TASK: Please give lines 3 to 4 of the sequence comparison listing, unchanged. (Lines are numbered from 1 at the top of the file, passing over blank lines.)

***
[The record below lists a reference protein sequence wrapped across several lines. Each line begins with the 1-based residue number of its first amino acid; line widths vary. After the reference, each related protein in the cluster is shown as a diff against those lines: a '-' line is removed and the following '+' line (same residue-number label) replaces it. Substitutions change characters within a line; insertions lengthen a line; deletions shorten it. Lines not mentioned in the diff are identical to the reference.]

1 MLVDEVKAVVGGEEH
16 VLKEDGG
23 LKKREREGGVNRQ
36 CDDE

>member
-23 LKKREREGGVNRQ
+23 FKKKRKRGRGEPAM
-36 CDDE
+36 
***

16 VLKEDGG
23 LKKREREGGVNRQ